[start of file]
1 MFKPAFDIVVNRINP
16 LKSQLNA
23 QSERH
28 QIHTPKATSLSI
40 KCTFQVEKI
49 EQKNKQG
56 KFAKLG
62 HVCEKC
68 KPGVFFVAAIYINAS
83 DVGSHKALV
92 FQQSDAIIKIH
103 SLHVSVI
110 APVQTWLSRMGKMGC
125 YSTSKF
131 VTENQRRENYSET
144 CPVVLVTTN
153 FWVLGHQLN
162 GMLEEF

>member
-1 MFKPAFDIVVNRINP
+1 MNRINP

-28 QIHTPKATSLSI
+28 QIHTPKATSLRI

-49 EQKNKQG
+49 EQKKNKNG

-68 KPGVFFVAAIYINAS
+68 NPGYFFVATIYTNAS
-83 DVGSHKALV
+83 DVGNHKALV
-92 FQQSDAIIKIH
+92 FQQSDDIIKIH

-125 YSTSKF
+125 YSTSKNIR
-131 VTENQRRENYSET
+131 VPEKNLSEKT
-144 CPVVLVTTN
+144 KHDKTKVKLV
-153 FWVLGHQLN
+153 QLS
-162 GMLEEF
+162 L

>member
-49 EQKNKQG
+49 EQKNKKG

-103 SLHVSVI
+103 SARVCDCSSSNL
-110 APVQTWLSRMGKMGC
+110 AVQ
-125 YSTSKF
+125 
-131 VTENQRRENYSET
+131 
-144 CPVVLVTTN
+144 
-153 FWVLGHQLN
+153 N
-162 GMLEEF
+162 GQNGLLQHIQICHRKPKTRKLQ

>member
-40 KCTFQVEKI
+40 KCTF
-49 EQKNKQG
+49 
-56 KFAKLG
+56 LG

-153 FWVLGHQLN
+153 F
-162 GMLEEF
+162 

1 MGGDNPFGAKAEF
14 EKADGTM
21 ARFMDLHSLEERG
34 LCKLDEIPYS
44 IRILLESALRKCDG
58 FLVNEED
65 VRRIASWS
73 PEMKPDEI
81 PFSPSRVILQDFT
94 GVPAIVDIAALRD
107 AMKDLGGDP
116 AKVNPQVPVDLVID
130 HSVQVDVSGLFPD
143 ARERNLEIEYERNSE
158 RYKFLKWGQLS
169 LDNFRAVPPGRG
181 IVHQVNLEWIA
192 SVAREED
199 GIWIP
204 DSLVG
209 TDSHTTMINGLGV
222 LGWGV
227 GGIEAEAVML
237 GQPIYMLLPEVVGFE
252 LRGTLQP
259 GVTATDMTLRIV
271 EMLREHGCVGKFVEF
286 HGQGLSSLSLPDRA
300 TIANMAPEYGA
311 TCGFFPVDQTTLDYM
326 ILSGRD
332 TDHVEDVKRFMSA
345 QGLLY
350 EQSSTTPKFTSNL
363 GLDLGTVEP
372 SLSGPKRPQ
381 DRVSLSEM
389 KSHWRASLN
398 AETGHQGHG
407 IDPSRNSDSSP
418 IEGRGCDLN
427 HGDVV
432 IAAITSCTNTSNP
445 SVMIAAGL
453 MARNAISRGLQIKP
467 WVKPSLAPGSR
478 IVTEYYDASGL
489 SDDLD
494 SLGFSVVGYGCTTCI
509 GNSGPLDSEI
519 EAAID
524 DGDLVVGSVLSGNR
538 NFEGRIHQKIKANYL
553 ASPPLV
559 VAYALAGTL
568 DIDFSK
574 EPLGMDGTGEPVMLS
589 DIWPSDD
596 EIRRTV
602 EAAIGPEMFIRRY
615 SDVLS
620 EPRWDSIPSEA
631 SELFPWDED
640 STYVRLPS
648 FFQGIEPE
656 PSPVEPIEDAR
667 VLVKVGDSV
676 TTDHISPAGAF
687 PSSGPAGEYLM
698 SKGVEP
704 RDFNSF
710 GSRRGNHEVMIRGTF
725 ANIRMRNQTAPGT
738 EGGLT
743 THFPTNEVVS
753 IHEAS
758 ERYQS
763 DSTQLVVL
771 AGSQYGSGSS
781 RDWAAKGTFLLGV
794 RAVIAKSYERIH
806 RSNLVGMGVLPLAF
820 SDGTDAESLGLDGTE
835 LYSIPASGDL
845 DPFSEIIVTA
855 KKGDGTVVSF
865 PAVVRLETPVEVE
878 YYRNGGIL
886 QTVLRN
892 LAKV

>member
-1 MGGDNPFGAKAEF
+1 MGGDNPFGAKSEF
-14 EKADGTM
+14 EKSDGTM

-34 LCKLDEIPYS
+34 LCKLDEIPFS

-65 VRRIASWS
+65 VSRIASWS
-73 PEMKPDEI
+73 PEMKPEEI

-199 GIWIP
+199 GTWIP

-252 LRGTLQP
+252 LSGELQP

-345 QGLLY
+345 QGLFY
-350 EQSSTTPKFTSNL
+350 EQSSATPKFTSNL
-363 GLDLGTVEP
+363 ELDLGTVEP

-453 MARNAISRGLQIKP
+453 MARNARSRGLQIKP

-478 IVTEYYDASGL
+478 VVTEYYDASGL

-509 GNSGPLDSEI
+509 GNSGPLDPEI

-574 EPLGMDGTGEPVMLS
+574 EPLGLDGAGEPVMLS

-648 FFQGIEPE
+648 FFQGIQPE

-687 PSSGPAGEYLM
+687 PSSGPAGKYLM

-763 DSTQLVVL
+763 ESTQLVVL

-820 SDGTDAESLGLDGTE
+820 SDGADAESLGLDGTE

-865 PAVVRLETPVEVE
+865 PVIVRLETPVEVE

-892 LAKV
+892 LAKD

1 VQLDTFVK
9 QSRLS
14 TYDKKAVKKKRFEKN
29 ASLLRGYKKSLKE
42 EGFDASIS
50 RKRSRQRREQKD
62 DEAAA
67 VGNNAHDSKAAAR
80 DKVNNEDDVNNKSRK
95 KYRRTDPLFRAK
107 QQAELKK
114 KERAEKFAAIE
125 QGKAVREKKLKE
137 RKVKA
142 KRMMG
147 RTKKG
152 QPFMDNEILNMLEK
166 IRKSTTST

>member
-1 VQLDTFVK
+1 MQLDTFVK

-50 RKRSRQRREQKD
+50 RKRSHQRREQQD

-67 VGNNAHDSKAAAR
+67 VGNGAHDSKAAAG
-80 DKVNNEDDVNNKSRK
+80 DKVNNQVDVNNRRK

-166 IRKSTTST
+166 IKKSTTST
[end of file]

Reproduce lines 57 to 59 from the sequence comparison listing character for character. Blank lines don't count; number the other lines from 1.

-162 GMLEEF
+162 GQNGLLQHIQICHRKPKTRKLQ

>member